Research Areas

The research goal of Operating Systems and Distributed Computing Lab (OSDC Lab) is to explore and extend real-time system theories and techniques to solve various problems that may arise in real world applications. Currently, OSDC Lab is especially interested in (1) real-time system design and analysis, (2) operating system kernel design and optimization, (3) software engineering approaches to real-time and embedded systems, and (4) various software issues in automotive systems.


(1) Real-time system design and analysis

We are trying to develop effective methods and implementation techniques for mission-critical real-time systems. Specifically, we are exploring real-time system design methodology, real-time scheduling theory and schedulability analysis, fault detection and recovery for cyber-physical systems (CPS).

  • Real-time software design and verification methodology
  • Real-time scheduling algorithms and schedulability analysis for multiprocessors
  • OS-level fault detection and recovery in CPS (Cyber Physical Systems)


(2) Operating system kernels

We are working on various operating system issues including RTOS design and implementation, scalable multiprocessor OS architectures, memory management for low end embedded systems, power saving techniques, files systems and storage performance optimization with flash memory.

  • RTOS design and implementation for small embedded systems including wearable and/or IoT devices
  • A scalable operating system architecture that can support hundreds and more processor cores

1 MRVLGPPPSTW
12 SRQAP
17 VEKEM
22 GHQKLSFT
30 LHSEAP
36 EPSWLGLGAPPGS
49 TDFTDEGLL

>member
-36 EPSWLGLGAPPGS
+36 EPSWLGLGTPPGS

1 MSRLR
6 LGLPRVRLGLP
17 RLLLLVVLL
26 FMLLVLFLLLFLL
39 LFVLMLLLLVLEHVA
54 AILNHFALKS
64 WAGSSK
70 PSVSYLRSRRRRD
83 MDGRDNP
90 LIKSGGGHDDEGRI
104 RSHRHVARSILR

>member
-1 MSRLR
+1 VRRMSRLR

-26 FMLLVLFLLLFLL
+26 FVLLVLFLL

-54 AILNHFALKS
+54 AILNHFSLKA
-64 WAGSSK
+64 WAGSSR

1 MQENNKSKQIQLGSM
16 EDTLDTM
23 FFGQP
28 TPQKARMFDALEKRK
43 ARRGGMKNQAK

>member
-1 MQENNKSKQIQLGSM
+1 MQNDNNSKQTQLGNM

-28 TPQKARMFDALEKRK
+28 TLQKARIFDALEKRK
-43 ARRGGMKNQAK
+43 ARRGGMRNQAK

• Memory management schemes for low end systems with limited physical memory (virtual memory, caching, swapping, OOM, and LMK)
  • Power management via ACPI and DVFS in the Linux kernel.


(3) Software engineering for real-time and embedded systems

Traditional software engineering approaches do not adequately address how to handle timing constraints of real-time systems and hardware-related issues found in embedded systems. To overcome such limitation, OSDC Lab is adapting and extending existing software engineering theory and techniques for real-time and embedded systems.

  • Timing-aware requirements engineering, modeling, design, and analysis
  • SPL (Software Product Line) and variability management for real-time systems
  • Parallel real-time software architecture design and performance optimization from an architectural perspective
  • Model-based test automation (automatic test case generation and execution)


(4) Software design and optimization for automotive systems

With the growing use of ECUs (electronic control units) in automobiles, automotive software is becoming increasingly complex. To address this challenge, we are investigating various software issues in automotive systems.

  • SWC mapping to ECU, runnable-to-task mapping, task priority assignment, IVN (in-vehicle network) scheduling
  • AUTOSAR software architecture and design for multicore ECUs
  • Soft error detection and recovery for software reliability and safety
  • OSEK operating system design and implementation
Home Research Areas